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Humans extract so much groundwater that the axis of the Earth has shifted, according to a study.

New research suggests that humanity’s insatiable demand for groundwater may be altering Earth’s axis of rotation.

When rain is infrequent, farmers can rely on groundwater to irrigate their crops and provide drinking water for their cattle. However, recent studies suggest that groundwater extraction over a period of more than a decade has tipped Earth’s axis of rotation to the east at a pace of around 1.7 inches (4.3 cm) each year.

Researchers wrote about this change in a study that came out on June 15 in the journal Geophysical Research Letters. They said that it can be seen on the top of the Earth because it causes the sea level to rise around the world.

Researcher and professor at Seoul National University’s Earth science education department Ki-Weon Seo stated, “Earth’s rotational pole actually changes a lot,” in an official press release. The redistribution of groundwater, according to our research, is the climate-related reason that most strongly affects the movement of the rotational pole.

The wobbling axis of the Earth.

Even if you can’t feel it, Earth is actually spinning on its north-south axis at a speed of around 1,609 kilometers per hour (1,024 miles per hour).

NASA research specialist Surendra Adhikari, quoted in the announcement, explained that the ebb and flow of seasonal variation is tied to the angle of the planet’s rotational axis, and that over geologic time, a wandering axis might alter climate on a worldwide scale. Adhikari has nothing to do with the research.

The interior of Earth consists of a compact, heated core surrounded by layers of rock and magma. The outermost layer of rock, however, is not entirely dry. Aquifers, underground rock reservoirs, are thought to hold more than a thousand times as much water than the world’s rivers and lakes combined.Estimates published in 2010 suggest that people drained more than 2,150 gigatons of groundwater from the interior of the planet between 1993 and 2010, with most of this water being taken from western North America and northwest India. To give you an idea of how much it is, if it were poured into the ocean, it would cause an increase in world sea levels of around 0.24 inches (6 millimeters).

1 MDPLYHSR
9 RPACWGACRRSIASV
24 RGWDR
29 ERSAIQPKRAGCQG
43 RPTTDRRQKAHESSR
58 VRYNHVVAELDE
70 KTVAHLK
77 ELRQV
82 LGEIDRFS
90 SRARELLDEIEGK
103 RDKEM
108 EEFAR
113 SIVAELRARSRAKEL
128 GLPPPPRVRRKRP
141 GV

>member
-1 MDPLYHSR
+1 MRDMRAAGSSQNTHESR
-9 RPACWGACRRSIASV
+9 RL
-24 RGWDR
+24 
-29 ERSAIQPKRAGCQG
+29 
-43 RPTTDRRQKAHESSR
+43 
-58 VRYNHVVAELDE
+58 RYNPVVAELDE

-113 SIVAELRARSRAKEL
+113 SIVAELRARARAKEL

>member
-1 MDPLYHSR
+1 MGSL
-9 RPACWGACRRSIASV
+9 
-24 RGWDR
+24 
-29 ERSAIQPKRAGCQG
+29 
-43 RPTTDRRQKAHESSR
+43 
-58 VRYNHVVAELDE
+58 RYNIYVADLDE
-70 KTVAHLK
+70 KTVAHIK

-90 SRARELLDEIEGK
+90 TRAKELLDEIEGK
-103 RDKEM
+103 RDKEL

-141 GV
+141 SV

Another group of scientists concluded in 2016 that the mass of glaciers, ice sheets, and the planet’s terrestrial liquid water reserves may have changed due to the drift of Earth’s rotational axis between 2003 and 2015.

Seo told via email that atmospheric pressure is just one example of a mass change that can impact Earth’s rotation axis.

However, the rotating pole wanders and then returns to its original location because of fluctuations in atmospheric pressure, as explained by Seo. Seo and his coworkers were curious about the role that groundwater played in the axis’s slow but steady shift over time. Previous studies did not include a calculation for this.

Exposing the consequences of groundwater extraction

Radio telescope observations of stationary objects in space (quasars) are used to calculate the axial tilt of the Earth. Data collected in 2010 on groundwater withdrawal was used in the current study’s computer models, along with observational data on melting ice sheets, rising sea levels, and estimations of magnetic pole shifts.

Following this, “using the groundwater mass change from the model,” the researchers calculated how much of the axis shift might be attributed to groundwater pumping.

Models show that in less than two decades, groundwater redistribution shifted the Earth’s axis of rotation by more than 31 inches (78.7 cm). Mantle flow, the movement of molten rock in the layer between the crust and the outer core of the Earth, was already recognized to be the most important source of long-term fluctuations in the rotating axis. Seo noted that the new modeling shows that the extraction of groundwater is the second most important reason.

This is a great addition and a crucial record, as Adhikari himself acknowledged. They have demonstrated the quantitative importance of groundwater pumping in polar motion.

Observations of Earth’s rotation can shed light on past theories, Seo said. He explained that the information has been accessible ever since the latter half of the 19th century. Thanks to such data, scientists will be able to look back in time and see how the planet’s systems have changed as the climate has warmed over the past century.

In regions of the world severely impacted by drought due to climate change, groundwater pumping can be a lifeline. However, underground water supplies are limited, and it takes a long time for them to refill after being used.

And the new data show that groundwater mining has global effects beyond just depleting a resource.

We’ve had a wide-ranging impact on Earth’s processes, Seo admitted. “That’s something that people should know.”

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